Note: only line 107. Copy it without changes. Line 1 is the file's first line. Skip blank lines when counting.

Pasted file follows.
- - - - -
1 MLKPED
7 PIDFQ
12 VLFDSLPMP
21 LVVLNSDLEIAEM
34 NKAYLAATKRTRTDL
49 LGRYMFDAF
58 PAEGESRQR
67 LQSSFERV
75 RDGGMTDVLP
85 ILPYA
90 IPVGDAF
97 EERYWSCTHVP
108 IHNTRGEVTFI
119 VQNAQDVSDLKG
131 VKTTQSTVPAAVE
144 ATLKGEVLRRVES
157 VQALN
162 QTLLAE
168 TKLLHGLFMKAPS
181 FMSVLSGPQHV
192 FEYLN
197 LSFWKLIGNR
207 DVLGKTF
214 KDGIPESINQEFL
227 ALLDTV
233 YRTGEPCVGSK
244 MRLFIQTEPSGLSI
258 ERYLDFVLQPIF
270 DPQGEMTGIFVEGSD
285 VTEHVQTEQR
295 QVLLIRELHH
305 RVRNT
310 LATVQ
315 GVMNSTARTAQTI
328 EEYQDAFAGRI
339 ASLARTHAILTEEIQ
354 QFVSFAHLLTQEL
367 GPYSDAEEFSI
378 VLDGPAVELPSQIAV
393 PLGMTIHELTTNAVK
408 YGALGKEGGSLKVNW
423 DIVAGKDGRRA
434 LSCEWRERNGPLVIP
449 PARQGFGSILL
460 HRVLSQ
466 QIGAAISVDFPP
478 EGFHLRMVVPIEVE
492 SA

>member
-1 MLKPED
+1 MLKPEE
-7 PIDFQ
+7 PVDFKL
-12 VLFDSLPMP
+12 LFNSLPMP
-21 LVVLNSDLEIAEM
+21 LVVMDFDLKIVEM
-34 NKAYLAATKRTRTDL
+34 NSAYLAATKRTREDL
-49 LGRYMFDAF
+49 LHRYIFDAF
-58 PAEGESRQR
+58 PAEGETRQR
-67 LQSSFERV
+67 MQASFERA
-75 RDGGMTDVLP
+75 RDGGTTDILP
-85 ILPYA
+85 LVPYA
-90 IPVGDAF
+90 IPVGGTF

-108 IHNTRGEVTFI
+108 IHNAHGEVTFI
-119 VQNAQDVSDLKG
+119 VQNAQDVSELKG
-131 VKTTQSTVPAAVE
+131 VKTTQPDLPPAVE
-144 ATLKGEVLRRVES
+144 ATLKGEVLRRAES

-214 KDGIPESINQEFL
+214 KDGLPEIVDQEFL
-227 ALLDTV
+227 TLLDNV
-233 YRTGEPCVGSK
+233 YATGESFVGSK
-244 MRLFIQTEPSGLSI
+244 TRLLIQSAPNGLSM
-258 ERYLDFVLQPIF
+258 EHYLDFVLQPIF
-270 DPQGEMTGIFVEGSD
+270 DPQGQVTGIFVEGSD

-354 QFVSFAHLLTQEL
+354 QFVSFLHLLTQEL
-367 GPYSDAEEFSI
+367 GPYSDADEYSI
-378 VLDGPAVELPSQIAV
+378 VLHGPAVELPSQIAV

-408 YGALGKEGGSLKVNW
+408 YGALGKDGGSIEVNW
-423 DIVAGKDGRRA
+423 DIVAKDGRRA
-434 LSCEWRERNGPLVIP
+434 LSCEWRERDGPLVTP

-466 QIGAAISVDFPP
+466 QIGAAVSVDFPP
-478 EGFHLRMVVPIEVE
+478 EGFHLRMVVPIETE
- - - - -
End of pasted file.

+478 EGFHLRMVVPIETE